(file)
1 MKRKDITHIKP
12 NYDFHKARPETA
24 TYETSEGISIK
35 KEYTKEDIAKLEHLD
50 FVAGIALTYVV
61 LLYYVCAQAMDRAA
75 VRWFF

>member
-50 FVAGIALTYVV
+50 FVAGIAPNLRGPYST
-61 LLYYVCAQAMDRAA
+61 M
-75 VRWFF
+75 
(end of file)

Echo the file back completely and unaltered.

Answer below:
1 MKRKDITHIKP
12 NYDFHKARPETA
24 TYETSEGISIK
35 KEYTKEDIAKLEHLD
50 FVAGIALTYVV
61 LLYYVCAQAMDRAA
75 VRWFF

>member
-50 FVAGIALTYVV
+50 FVAGIAPNLRGPYST
-61 LLYYVCAQAMDRAA
+61 M
-75 VRWFF
+75 